Increased ocean acidification by upwelling intensification in southern Tethyan margin during the PETM: implication for foraminiferal record

The upper Thanetian–lowermost Ypresian succession in Tunisia is part of an extensive high-productivity upwelling regime in the southern Tethyan margin. As in several modern coastal upwelling systems, the upwelling strengthening regionally accentuated sustained acidification conditions, which prevailed in the Roman Bridge area (Central Tunisia). The poor-carbonate sedimentation, associated with the bad preservation state of calcifiers, points to the expansion of carbonate undersaturation in the water column and deep-sea sediments. The upwelling of deep CO32− and dissolved oxygen-depleted water significantly put calcifiers under chemically stressed habitats. Foraminiferal dwarfism, decrease in abundance and diversity, and especially occurrence of abundant dissolved and fragmented shells could account for the severe carbonate-corrosive waters. The spoiled primary morphological characteristics of benthic foraminifera emphasize the alkalinity increase in the deep marine waters. The well-preserved organic matter in the Roman Bridge sediments suggested a relatively minor role of remineralization in CaCO3-unsaturated waters. The expansion of carbonate-depleted water in the Roman Bridge area was principally driven by upwelled deep depleted-carbonate waters. These findings highlight the challenge to predict the response of the marine ecosystem to rising ocean acidification in upwelling strengthening regions in the future.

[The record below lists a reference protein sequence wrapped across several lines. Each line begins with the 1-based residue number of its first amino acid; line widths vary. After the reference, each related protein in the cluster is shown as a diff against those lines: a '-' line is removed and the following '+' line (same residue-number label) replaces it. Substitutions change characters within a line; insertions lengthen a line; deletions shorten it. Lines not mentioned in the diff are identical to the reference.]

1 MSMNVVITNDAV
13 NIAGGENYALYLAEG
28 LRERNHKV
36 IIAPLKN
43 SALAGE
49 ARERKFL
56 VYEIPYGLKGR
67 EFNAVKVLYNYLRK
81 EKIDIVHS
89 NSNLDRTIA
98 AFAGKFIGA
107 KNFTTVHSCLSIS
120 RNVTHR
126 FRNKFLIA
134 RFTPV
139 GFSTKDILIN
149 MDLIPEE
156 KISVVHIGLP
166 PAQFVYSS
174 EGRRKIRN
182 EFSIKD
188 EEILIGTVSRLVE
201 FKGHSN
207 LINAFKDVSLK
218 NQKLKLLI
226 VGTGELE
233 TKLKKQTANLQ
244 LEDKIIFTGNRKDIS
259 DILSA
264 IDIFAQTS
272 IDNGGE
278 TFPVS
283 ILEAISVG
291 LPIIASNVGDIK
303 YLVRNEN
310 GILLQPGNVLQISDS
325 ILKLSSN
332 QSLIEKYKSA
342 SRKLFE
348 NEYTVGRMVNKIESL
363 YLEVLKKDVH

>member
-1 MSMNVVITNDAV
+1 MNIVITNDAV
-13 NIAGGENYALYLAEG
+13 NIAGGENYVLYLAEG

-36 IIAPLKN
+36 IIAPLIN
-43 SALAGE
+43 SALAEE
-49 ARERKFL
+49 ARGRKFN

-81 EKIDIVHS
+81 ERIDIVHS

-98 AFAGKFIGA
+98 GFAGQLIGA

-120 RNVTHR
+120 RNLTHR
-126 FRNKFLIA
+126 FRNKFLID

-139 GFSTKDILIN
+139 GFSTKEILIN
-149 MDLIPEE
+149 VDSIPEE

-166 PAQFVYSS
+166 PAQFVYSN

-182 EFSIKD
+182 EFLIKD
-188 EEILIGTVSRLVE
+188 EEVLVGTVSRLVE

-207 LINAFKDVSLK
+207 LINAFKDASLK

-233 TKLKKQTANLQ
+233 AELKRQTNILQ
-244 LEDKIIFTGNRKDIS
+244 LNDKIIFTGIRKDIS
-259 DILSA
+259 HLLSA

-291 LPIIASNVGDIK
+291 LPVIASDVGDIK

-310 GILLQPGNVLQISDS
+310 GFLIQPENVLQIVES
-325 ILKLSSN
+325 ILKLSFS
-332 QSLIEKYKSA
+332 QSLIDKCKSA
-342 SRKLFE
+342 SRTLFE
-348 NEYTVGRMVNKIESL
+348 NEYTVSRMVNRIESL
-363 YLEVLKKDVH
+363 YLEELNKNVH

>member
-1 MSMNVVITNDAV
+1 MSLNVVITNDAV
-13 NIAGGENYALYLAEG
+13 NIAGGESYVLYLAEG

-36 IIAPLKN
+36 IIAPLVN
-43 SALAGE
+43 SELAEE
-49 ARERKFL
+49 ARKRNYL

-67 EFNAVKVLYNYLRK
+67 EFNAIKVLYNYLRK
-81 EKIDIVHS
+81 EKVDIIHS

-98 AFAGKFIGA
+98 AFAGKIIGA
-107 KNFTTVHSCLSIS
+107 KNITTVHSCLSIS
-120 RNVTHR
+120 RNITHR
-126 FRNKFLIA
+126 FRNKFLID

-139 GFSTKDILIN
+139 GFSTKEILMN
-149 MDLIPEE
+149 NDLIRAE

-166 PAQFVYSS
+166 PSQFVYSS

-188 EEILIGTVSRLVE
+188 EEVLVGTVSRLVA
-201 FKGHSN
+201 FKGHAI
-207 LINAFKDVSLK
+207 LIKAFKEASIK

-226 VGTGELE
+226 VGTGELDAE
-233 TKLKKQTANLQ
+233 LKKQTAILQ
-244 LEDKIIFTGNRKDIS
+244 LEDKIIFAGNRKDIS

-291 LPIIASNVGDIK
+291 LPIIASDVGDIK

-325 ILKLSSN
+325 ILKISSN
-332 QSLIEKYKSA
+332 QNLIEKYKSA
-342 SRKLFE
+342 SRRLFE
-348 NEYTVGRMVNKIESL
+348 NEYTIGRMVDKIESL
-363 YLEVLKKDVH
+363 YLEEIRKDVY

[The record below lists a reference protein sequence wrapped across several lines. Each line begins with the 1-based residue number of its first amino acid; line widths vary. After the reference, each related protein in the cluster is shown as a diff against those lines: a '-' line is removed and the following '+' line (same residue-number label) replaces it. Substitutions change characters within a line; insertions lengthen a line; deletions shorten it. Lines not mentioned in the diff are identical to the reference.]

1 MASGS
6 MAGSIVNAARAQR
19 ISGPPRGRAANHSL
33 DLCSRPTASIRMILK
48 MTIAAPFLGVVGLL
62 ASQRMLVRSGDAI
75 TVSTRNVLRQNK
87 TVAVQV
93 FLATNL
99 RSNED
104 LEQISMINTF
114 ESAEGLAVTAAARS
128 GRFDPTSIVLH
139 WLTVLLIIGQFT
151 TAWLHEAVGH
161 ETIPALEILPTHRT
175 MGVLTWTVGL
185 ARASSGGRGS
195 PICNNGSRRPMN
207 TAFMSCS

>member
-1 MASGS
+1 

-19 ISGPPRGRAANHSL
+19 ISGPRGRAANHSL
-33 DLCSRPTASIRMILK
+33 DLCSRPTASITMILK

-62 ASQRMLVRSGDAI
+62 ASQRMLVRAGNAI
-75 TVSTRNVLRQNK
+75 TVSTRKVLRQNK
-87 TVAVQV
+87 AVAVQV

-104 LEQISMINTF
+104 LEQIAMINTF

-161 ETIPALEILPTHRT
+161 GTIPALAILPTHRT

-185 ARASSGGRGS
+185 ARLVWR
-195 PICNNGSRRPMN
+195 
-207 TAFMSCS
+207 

Kotti N., Mardassi B., Arenillas I. & Ouali J. A., 2022.  Increased ocean acidification by upwelling intensification in southern Tethyan margin during the PETM: implication for foraminiferal record. Carbonates Evaporites 3739. doi: 10.1007/s13146-022-00777-2. Article (subscription required).


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